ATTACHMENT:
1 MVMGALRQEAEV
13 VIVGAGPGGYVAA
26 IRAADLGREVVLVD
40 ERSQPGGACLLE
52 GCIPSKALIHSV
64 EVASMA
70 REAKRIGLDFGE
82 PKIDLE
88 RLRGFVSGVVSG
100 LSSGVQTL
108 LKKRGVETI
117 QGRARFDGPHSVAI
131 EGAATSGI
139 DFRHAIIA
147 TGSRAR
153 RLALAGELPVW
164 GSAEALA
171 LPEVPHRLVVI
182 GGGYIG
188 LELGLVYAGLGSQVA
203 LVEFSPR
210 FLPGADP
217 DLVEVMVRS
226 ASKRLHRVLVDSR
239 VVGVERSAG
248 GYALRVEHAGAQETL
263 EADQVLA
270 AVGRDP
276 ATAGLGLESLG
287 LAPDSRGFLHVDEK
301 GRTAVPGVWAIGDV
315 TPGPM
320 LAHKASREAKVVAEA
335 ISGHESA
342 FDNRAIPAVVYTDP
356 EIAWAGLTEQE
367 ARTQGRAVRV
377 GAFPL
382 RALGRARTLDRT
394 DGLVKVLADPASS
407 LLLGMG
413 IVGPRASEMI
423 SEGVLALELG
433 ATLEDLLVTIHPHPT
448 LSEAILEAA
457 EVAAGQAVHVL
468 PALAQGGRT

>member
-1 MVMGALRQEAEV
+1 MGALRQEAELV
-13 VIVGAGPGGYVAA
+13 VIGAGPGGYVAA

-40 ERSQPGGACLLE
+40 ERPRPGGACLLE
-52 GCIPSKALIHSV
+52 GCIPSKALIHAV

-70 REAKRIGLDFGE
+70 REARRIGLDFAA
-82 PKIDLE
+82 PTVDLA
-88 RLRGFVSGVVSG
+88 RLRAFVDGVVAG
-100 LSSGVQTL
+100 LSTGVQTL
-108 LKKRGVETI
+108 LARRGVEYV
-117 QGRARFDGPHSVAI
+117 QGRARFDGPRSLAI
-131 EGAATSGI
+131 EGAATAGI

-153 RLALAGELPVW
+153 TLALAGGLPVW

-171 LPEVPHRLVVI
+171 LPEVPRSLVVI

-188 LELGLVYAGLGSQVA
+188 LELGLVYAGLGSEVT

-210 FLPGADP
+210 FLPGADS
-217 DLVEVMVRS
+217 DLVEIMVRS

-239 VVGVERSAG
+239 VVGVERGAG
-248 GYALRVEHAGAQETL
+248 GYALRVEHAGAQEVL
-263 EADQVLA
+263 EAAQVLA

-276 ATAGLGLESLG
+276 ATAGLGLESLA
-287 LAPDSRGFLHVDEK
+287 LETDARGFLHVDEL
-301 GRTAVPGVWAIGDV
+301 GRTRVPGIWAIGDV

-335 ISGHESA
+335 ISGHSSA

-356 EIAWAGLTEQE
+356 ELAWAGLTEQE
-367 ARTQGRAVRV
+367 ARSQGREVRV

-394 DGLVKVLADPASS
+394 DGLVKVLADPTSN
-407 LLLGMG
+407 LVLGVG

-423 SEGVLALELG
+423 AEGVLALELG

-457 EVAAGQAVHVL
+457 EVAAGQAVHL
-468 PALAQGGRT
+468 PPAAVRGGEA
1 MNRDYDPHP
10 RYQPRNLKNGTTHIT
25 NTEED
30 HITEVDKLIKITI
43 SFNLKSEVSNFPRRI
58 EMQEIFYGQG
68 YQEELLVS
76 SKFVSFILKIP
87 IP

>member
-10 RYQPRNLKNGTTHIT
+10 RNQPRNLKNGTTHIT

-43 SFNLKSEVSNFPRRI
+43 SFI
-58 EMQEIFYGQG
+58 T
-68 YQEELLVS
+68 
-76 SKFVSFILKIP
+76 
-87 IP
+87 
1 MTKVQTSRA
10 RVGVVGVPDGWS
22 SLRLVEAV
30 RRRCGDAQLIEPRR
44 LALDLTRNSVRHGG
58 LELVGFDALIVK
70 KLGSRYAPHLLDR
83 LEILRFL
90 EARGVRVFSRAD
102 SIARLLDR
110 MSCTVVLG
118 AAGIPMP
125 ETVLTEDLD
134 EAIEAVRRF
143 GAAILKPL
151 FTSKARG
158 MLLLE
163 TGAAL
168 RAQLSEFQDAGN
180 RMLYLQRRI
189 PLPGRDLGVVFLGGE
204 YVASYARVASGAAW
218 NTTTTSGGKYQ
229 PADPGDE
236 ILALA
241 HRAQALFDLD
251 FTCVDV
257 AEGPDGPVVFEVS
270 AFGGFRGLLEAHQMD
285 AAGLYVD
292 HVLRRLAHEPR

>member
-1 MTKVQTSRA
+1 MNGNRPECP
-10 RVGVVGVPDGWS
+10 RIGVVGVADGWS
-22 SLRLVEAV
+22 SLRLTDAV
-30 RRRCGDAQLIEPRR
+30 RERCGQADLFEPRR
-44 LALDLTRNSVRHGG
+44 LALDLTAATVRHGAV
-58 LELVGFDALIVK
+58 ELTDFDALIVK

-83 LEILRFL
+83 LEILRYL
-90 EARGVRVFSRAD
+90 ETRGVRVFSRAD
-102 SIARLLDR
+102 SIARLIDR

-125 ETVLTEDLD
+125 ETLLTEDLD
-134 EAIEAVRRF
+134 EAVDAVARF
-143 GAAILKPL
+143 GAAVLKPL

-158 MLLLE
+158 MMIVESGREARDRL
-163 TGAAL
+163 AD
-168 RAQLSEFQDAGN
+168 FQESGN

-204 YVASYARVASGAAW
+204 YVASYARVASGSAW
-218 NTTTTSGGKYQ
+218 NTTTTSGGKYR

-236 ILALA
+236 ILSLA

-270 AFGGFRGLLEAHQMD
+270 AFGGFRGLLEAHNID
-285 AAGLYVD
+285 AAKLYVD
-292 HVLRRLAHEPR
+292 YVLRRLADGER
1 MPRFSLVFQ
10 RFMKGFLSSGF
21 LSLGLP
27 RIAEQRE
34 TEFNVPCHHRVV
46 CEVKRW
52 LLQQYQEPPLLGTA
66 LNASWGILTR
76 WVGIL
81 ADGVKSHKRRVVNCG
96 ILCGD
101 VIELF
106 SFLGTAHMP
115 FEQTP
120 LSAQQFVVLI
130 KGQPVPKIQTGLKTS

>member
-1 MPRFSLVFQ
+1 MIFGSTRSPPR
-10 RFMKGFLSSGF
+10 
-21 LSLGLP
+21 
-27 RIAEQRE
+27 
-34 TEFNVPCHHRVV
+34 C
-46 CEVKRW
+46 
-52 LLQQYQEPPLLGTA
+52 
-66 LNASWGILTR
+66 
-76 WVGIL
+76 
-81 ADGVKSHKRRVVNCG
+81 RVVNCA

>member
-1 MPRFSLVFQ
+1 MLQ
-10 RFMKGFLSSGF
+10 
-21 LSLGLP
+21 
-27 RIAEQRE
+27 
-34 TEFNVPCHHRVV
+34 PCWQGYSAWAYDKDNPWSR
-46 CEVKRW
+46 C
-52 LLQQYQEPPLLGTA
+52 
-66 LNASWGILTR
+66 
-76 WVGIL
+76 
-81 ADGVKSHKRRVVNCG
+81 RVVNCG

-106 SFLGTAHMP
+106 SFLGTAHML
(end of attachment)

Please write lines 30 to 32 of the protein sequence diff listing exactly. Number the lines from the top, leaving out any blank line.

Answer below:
287 LAPDSRGFLHVDEK
301 GRTAVPGVWAIGDV
315 TPGPM